She was the Queen of the West – Ayaan Hirsi Ali in The Spectator World

For much of my life, I confess I didn’t pay much attention to Queen Elizabeth II. My Muslim upbringing in Somalia, Ethiopia, Kenya and Saudi Arabia meant that the idea of a female figurehead was utterly foreign to me. How could a woman be the head of a church or the leader or embodiment of a nation? This was not what my god taught. Allah, for me, was the ultimate patriarchal ruler. He would certainly not countenance a figure like the Queen.

But once I left Islam and became a convert to the ideals of the West, I came to appreciate her. The massive crowds following her coffin as it wound its way down from Balmoral, through Edinburgh, to London and finally to Windsor show that I am far from alone. The Queen was beloved. What other national figure, anywhere in the world, would elicit such adoration?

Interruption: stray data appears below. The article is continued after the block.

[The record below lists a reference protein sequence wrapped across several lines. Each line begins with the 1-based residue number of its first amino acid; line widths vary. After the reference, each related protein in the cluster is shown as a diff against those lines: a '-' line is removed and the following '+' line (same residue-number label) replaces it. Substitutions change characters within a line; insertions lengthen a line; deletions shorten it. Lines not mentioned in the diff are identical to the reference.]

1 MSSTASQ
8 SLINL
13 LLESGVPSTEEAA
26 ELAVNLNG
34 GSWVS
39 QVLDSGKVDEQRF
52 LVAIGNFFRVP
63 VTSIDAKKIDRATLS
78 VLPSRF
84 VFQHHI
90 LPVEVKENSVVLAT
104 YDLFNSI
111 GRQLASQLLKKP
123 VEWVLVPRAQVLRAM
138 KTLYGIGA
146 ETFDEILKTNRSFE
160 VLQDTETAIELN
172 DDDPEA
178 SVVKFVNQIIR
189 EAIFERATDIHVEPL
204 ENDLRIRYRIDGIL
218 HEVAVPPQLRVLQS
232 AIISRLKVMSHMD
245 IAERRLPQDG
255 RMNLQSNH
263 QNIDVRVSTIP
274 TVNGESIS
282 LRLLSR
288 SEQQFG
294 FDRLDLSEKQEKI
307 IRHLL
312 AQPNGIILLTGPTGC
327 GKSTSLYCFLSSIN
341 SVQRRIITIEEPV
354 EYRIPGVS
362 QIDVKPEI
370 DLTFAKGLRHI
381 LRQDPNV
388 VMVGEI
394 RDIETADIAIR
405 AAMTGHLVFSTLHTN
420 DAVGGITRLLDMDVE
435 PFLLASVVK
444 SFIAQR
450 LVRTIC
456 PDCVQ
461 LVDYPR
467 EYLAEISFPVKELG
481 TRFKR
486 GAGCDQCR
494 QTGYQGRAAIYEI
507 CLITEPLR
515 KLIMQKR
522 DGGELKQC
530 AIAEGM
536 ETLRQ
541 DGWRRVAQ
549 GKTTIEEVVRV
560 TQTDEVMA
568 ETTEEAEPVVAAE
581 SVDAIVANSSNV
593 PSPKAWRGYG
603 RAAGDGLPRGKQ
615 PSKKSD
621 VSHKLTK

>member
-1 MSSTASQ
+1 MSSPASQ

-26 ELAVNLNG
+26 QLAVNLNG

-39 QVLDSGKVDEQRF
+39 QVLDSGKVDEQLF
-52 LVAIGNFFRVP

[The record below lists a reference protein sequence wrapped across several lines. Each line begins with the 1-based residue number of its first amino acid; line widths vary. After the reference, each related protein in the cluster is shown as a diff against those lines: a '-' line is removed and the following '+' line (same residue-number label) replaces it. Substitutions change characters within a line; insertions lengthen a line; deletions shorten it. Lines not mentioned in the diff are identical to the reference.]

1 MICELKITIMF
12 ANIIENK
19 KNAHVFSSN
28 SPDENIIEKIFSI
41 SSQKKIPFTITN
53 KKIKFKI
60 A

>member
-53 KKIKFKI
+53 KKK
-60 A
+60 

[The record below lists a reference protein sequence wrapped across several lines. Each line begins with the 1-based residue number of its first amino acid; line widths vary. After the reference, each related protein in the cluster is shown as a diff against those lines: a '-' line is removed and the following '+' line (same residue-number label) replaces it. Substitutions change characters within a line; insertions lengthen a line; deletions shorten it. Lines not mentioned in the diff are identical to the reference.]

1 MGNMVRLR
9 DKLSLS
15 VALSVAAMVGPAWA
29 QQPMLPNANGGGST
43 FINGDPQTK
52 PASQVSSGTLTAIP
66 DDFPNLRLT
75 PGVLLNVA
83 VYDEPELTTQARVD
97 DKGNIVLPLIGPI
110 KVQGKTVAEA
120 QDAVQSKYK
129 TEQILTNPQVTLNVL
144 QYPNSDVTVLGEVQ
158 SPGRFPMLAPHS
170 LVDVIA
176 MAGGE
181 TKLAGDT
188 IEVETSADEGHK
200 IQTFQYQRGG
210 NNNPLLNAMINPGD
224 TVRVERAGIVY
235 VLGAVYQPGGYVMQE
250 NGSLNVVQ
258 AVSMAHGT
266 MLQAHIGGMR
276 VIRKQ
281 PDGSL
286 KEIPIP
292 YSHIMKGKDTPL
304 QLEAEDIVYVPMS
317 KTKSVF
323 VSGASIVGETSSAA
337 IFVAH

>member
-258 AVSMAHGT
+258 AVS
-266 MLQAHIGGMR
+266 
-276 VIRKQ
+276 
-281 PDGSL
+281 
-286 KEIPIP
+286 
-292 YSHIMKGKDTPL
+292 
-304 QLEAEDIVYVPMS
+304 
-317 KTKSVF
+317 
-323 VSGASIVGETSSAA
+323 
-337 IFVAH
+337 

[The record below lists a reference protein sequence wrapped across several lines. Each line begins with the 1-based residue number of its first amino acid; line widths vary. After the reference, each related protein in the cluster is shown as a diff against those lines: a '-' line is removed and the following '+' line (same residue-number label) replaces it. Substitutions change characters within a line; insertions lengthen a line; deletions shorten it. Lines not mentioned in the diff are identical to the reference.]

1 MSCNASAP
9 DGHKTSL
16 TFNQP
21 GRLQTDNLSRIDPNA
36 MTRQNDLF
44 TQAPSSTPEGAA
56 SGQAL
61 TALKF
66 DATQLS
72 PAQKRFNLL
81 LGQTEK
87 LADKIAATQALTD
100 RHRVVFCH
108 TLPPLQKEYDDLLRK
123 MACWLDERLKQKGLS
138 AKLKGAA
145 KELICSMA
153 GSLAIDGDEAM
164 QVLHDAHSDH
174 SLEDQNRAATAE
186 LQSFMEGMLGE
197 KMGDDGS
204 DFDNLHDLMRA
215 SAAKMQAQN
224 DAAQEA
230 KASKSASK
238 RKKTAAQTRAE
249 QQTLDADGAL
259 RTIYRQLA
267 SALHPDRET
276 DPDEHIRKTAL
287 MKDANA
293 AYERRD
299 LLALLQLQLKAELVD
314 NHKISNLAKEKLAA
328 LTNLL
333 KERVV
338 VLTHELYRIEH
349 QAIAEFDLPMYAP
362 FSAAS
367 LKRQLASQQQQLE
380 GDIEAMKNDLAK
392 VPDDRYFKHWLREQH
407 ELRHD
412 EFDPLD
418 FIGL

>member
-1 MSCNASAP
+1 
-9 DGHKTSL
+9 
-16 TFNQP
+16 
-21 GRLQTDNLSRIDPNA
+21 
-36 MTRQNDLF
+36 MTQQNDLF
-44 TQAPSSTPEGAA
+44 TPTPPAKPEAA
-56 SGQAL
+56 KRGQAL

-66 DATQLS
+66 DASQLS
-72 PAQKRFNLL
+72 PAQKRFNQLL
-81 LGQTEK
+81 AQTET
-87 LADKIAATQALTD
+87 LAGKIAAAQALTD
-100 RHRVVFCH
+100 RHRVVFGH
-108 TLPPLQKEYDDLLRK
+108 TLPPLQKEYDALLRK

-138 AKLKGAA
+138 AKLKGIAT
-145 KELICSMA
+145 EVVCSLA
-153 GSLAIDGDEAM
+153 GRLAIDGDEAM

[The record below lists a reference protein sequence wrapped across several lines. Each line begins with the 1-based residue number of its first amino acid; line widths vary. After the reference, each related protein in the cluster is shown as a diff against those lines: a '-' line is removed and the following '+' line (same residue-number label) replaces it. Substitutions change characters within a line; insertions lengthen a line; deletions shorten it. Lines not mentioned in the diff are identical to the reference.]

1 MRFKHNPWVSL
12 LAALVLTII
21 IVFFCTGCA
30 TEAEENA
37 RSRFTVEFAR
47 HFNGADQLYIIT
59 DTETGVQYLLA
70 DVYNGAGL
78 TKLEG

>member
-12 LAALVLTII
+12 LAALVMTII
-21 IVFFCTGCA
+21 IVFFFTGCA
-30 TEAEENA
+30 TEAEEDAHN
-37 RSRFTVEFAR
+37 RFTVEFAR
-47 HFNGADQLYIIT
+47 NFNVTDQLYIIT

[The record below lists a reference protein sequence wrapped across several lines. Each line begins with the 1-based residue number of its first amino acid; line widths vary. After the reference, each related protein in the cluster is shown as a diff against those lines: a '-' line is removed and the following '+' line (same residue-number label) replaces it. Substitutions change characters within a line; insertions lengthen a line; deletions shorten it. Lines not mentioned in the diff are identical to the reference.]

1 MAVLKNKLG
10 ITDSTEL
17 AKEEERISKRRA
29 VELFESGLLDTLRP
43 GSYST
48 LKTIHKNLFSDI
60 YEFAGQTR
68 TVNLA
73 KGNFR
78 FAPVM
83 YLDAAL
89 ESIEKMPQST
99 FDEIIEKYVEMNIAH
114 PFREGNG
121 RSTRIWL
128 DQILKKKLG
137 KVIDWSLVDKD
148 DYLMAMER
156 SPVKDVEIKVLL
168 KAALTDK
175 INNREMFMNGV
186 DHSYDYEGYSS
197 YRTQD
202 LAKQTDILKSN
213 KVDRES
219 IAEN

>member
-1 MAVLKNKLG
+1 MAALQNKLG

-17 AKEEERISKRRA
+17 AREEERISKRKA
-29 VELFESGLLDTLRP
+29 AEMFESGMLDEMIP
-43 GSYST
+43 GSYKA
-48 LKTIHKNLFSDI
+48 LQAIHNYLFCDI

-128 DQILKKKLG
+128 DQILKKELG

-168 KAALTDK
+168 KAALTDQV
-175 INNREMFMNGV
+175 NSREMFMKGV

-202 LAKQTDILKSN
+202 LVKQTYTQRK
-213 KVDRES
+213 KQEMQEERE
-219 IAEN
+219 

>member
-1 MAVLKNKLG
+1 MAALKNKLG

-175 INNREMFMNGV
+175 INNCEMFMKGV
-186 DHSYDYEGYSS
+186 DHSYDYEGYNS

I have come to think of the Queen as the embodiment of certain Western values close to my heart. A woman head of state, loved by everyone, including many republicans, underscored to me the difference between the West and the genuinely patriarchal world I grew up in.

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